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Novel strategy to inhibit the oncogenic transcription factor c-Myc in triple-negative breast cancer

Mejzini, Rita (2016) Novel strategy to inhibit the oncogenic transcription factor c-Myc in triple-negative breast cancer. Honours thesis, Murdoch University.

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Abstract

Triple-negative breast cancer (TNBC), characterised by the minimal expression of estrogen receptor (ER), progesterone receptor (PR) and human epidermal growth factor receptor-2 (HER-2), is an aggressive clinical phenotype. Its expression profile means it is not amenable to hormone therapy or HER-2 directed treatments with systemic treatment options limited to cytotoxic chemotherapy. There is therefore an unmet need for new targeted treatments for this cancer subtype. Transcription factor c-Myc (Myc) is frequently deregulated in these cases and is implicated in breast cancer development and progression. Omomyc is a peptide able to interfere with the protein-protein interactions of Myc, inhibiting transcriptional activation of its target genes. Here I report on the use of a new cell penetrating peptide (CPP), 1746, to deliver Omomyc to TNBC cells and on a truncated version of the Omomyc peptide (Omi) linked to 1746 (1746-Omi) and the traditional CPP Penetratin (Penetratin-Omi). I found 1746-Omomyc reduced the viability of TNBC cells overexpressing Myc by reducing proliferation. The truncated peptides were not as potent but demonstrated greater selectivity towards cancer cells. Penetratin-Omi had a greater activity than 1746-Omi and reduced cell viability primarily through cell death rather than reduced proliferation. The effect of 1746-Omomyc and Penetratin-Omi on the regulation of selected downstream Myc targets was determined by qRT-PCR and was consistent with but does not confirm Myc inhibition. This demonstrates the potential of 1746-Omomyc as an effective Myc inhibitor in TNBC. The shortening of Omomyc’s sequence reduced the peptides activity with much higher concentrations of 1746-Omi and Penetratin-Omi required to effect cancer cell viability. The mechanism of action of Penetratin-Omi also differed from 1746-Omomyc, indicating the possibility of a cargo-dependent cytotoxicity at high concentrations. Improving the design of the peptides could increase efficiency and reduce the possibility of any cytotoxic side effects.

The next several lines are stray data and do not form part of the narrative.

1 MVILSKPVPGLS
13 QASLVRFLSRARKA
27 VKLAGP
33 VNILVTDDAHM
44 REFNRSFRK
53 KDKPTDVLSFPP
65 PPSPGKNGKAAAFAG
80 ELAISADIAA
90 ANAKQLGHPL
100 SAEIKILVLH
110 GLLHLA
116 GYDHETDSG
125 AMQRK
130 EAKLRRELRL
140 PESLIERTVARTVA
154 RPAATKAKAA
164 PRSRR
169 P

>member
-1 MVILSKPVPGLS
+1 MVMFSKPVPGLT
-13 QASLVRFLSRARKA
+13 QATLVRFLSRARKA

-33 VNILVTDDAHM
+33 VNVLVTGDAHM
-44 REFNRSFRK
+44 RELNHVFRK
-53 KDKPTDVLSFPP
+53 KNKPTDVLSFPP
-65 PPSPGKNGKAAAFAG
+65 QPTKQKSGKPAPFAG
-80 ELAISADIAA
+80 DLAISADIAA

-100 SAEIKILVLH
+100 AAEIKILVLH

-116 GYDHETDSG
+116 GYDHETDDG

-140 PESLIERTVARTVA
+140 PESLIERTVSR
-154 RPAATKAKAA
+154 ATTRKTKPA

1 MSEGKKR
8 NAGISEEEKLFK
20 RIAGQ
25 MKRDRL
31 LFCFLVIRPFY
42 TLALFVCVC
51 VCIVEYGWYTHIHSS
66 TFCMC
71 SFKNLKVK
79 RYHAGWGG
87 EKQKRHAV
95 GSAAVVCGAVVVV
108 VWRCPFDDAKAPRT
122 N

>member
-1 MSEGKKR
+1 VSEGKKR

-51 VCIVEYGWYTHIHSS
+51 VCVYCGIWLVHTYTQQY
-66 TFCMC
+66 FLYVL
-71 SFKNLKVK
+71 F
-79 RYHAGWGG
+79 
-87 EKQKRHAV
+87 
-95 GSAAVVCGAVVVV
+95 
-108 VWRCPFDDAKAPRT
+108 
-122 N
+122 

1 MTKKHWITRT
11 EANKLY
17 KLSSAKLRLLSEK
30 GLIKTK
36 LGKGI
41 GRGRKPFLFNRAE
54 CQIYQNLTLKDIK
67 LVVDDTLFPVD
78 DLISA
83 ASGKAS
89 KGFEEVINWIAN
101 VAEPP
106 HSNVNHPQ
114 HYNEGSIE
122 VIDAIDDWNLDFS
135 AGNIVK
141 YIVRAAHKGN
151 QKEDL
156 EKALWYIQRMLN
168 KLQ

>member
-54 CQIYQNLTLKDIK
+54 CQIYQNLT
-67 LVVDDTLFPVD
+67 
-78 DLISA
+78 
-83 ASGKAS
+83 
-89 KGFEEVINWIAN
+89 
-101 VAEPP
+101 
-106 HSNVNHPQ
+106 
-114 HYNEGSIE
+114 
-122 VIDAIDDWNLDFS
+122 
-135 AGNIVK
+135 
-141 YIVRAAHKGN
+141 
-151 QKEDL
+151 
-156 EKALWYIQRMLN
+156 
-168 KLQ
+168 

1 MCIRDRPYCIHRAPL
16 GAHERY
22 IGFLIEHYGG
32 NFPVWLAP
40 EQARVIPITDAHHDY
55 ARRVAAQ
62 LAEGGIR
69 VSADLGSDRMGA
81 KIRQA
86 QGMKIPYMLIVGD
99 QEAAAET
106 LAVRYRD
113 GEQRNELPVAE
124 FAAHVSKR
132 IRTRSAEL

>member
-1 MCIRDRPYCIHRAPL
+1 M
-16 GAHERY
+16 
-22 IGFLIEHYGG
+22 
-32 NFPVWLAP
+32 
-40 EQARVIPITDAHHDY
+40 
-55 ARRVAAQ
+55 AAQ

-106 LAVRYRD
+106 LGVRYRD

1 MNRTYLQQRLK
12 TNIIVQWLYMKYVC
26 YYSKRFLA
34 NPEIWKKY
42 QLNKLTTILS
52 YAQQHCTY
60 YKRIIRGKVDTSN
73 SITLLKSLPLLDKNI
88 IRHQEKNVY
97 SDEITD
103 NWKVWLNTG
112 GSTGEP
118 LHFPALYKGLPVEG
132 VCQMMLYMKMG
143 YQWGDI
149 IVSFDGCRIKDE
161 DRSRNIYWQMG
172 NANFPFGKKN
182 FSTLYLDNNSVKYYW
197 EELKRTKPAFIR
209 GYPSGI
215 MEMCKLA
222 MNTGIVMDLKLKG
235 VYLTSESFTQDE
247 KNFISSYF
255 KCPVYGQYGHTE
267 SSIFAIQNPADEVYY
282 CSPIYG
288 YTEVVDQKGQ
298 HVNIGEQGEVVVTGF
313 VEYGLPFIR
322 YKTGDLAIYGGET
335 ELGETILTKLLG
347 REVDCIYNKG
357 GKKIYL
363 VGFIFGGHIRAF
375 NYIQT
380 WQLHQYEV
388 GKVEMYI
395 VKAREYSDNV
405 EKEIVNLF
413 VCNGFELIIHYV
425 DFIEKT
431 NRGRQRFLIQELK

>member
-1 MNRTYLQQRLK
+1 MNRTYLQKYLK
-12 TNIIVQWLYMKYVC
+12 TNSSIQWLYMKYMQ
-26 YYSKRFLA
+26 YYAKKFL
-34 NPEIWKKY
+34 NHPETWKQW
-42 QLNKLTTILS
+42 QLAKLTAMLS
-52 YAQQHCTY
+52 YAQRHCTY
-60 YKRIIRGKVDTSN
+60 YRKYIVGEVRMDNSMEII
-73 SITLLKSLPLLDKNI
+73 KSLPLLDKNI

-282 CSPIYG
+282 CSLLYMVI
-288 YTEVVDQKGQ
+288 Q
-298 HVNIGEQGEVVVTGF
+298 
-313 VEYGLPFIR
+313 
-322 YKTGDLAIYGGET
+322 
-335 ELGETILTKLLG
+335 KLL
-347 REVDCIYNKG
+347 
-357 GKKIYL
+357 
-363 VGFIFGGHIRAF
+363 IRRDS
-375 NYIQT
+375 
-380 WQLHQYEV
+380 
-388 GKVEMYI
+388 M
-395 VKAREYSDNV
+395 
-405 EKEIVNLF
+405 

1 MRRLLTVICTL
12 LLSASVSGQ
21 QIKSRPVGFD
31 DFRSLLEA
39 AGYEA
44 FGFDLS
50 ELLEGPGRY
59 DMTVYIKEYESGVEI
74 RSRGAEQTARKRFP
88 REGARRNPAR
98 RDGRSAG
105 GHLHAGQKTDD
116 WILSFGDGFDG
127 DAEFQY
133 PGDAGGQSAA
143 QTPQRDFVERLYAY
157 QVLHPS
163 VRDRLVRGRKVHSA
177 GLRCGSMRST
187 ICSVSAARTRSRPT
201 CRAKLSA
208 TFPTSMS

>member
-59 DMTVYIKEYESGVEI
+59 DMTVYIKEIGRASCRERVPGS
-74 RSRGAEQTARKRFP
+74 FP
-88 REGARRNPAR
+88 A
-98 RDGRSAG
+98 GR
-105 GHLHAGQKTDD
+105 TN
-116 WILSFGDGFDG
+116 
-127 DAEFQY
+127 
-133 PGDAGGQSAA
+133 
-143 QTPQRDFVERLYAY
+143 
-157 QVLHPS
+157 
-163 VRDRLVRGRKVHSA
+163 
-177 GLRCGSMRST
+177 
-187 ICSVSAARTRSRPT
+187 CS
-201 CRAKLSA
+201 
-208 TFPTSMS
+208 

Publication Type: Thesis (Honours)
Murdoch Affiliation: School of Veterinary and Life Sciences
Supervisor: Blancafort, Pilar
URI: http://researchrepository.murdoch.edu.au/id/eprint/34989
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